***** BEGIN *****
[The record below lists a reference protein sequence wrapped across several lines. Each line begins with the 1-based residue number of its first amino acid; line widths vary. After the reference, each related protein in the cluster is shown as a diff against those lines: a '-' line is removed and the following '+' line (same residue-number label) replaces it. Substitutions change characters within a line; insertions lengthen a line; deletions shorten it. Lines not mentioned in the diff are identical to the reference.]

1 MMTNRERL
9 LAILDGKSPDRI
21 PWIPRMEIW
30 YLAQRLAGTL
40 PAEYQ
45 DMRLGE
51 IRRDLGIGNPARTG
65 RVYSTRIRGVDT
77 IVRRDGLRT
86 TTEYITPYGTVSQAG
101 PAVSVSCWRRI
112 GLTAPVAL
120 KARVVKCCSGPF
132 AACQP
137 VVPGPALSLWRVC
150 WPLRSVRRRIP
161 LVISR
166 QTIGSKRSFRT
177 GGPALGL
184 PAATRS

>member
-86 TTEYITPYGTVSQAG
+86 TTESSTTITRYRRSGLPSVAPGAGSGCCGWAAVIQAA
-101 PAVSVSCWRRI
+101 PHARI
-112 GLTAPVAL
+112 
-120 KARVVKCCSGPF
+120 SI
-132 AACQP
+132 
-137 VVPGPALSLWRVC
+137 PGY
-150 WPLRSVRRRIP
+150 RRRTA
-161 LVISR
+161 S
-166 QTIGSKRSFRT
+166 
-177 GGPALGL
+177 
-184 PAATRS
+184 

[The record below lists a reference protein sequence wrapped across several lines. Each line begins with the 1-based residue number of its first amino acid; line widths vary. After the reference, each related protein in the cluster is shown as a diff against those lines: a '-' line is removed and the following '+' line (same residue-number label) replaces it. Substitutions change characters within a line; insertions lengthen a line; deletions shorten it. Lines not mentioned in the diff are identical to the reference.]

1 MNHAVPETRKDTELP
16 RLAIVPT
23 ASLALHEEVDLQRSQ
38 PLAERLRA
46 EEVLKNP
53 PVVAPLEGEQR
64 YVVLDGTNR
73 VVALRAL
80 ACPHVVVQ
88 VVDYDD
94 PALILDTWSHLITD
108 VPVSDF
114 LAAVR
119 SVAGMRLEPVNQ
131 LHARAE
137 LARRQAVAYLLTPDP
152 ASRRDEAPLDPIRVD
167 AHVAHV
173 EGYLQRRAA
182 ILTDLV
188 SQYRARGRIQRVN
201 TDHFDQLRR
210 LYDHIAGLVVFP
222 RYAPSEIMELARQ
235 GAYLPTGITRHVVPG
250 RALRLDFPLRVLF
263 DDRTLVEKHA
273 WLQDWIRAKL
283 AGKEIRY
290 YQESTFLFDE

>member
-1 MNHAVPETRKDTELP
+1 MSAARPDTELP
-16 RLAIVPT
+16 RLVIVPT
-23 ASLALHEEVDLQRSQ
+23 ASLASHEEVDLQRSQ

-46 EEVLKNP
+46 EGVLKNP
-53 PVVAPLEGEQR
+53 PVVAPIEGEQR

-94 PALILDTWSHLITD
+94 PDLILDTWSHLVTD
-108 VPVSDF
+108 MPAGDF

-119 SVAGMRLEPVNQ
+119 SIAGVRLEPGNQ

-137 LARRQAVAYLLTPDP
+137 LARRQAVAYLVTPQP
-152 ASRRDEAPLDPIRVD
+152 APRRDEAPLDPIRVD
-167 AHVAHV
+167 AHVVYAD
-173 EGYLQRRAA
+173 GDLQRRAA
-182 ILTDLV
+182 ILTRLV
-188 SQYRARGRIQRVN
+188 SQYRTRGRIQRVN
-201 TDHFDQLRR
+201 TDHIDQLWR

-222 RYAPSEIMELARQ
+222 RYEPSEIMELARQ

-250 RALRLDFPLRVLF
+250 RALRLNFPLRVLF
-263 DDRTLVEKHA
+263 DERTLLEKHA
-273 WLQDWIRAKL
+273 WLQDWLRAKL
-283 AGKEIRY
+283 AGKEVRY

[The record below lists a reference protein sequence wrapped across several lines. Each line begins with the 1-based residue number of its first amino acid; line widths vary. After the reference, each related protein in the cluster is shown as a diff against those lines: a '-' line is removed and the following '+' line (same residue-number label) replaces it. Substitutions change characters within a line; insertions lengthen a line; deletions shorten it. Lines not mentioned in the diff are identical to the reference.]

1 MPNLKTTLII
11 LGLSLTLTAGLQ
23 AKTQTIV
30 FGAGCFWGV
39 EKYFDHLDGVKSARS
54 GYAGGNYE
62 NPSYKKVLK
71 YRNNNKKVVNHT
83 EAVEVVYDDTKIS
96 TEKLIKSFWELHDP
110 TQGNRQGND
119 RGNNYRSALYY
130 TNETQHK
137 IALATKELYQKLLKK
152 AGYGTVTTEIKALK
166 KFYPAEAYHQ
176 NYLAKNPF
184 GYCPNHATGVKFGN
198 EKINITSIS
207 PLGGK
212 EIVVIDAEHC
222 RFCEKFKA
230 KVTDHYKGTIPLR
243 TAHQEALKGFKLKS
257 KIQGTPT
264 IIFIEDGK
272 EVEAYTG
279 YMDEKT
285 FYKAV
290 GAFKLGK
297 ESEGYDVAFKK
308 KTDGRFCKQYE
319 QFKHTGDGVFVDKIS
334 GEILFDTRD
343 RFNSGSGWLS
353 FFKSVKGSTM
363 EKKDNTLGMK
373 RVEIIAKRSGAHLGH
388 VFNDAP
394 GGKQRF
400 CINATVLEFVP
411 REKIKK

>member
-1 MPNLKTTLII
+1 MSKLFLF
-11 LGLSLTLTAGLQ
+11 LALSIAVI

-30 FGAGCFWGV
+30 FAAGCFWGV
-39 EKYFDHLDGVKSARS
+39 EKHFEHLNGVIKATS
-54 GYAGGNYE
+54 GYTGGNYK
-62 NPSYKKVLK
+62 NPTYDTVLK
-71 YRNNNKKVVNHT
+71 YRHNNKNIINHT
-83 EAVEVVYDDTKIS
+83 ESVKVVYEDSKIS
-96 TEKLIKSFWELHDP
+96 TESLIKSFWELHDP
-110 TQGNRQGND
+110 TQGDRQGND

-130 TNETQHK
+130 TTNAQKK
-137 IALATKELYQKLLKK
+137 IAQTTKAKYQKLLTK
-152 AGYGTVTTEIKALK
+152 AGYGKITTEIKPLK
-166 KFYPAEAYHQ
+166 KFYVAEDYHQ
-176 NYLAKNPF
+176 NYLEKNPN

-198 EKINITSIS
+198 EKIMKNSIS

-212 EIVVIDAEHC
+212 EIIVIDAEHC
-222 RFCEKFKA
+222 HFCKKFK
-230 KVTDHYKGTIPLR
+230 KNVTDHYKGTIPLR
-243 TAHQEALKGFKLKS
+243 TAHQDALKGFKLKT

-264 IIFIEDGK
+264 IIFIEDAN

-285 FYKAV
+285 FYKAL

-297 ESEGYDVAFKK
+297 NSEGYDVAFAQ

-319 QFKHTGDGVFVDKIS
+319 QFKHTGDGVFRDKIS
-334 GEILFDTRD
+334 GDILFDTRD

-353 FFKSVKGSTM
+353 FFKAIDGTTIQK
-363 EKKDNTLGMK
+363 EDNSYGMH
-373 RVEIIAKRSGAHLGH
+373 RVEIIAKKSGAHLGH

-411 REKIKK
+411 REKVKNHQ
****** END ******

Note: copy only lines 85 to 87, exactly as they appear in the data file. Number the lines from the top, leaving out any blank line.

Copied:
-53 PVVAPLEGEQR
+53 PVVAPIEGEQR

-94 PALILDTWSHLITD